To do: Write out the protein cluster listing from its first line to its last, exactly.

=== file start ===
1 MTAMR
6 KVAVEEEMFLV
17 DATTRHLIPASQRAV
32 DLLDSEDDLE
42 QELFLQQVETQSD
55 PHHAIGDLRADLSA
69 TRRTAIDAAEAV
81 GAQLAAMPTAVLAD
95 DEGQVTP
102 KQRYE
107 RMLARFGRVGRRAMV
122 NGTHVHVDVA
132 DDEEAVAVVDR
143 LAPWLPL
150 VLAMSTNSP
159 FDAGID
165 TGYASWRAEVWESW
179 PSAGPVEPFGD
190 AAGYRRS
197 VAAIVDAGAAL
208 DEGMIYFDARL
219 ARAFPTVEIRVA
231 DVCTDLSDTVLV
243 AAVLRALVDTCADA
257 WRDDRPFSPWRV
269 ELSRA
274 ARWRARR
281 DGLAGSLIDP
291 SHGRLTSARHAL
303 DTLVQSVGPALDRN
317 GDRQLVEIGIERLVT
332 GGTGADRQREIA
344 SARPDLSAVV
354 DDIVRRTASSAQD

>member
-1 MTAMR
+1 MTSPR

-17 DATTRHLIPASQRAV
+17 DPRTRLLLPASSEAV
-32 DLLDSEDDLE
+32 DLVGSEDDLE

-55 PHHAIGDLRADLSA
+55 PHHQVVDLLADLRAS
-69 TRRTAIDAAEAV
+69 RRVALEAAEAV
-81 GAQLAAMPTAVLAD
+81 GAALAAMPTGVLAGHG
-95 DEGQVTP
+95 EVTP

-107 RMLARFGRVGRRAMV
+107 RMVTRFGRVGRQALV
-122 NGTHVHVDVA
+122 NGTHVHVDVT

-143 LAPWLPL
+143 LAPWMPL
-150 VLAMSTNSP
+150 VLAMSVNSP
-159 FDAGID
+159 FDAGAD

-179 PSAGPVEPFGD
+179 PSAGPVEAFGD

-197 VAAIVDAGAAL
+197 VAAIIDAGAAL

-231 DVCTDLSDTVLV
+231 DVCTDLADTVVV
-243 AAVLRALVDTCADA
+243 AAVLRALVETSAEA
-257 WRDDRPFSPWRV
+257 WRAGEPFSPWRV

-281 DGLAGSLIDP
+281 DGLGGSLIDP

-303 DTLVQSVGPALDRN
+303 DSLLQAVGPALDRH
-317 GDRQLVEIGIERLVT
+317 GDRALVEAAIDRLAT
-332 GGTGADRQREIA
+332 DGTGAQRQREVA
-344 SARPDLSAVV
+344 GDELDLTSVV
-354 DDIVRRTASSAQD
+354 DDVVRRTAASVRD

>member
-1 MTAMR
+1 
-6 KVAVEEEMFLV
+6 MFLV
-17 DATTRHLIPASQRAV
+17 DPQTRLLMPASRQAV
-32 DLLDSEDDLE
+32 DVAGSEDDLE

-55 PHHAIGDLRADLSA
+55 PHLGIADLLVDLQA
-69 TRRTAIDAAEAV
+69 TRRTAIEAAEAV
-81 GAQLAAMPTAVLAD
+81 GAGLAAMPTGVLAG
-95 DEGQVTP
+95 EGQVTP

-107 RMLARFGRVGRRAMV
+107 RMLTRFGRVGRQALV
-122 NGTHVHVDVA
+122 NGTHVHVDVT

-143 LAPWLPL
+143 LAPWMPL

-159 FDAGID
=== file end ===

1 MTAMR
6 KVAVEEEMFLV
17 DATTRHLIPASQRAV
32 DLLDSEDDLE
42 QELFLQQVETQSD
55 PHHAIGDLRADLSA
69 TRRTAIDAAEAV
81 GAQLAAMPTAVLAD
95 DEGQVTP
102 KQRYE
107 RMLARFGRVGRRAMV
122 NGTHVHVDVA
132 DDEEAVAVVDR
143 LAPWLPL
150 VLAMSTNSP
159 FDAGID
165 TGYASWRAEVWESW
179 PSAGPVEPFGD
190 AAGYRRS
197 VAAIVDAGAAL
208 DEGMIYFDARL
219 ARAFPTVEIRVA
231 DVCTDLSDTVLV
243 AAVLRALVDTCADA
257 WRDDRPFSPWRV
269 ELSRA
274 ARWRARR
281 DGLAGSLIDP
291 SHGRLTSARHAL
303 DTLVQSVGPALDRN
317 GDRQLVEIGIERLVT
332 GGTGADRQREIA
344 SARPDLSAVV
354 DDIVRRTASSAQD

>member
-1 MTAMR
+1 MTSPR

-17 DATTRHLIPASQRAV
+17 DPRTRLLLPASSEAV
-32 DLLDSEDDLE
+32 DLVGSEDDLE

-55 PHHAIGDLRADLSA
+55 PHHQVVDLLADLRAS
-69 TRRTAIDAAEAV
+69 RRVALEAAEAV
-81 GAQLAAMPTAVLAD
+81 GAALAAMPTGVLAGHG
-95 DEGQVTP
+95 EVTP

-107 RMLARFGRVGRRAMV
+107 RMVTRFGRVGRQALV
-122 NGTHVHVDVA
+122 NGTHVHVDVT

-143 LAPWLPL
+143 LAPWMPL
-150 VLAMSTNSP
+150 VLAMSVNSP
-159 FDAGID
+159 FDAGAD

-179 PSAGPVEPFGD
+179 PSAGPVEAFGD

-197 VAAIVDAGAAL
+197 VAAIIDAGAAL

-231 DVCTDLSDTVLV
+231 DVCTDLADTVVV
-243 AAVLRALVDTCADA
+243 AAVLRALVETSAEA
-257 WRDDRPFSPWRV
+257 WRAGEPFSPWRV

-281 DGLAGSLIDP
+281 DGLGGSLIDP

-303 DTLVQSVGPALDRN
+303 DSLLQAVGPALDRH
-317 GDRQLVEIGIERLVT
+317 GDRALVEAAIDRLAT
-332 GGTGADRQREIA
+332 DGTGAQRQREVA
-344 SARPDLSAVV
+344 GDELDLTSVV
-354 DDIVRRTASSAQD
+354 DDVVRRTAASVRD

>member
-1 MTAMR
+1 
-6 KVAVEEEMFLV
+6 MFLV
-17 DATTRHLIPASQRAV
+17 DPQTRLLMPASRQAV
-32 DLLDSEDDLE
+32 DVAGSEDDLE

-55 PHHAIGDLRADLSA
+55 PHLGIADLLVDLQA
-69 TRRTAIDAAEAV
+69 TRRTAIEAAEAV
-81 GAQLAAMPTAVLAD
+81 GAGLAAMPTGVLAG
-95 DEGQVTP
+95 EGQVTP

-107 RMLARFGRVGRRAMV
+107 RMLTRFGRVGRQALV
-122 NGTHVHVDVA
+122 NGTHVHVDVT

-143 LAPWLPL
+143 LAPWMPL

-159 FDAGID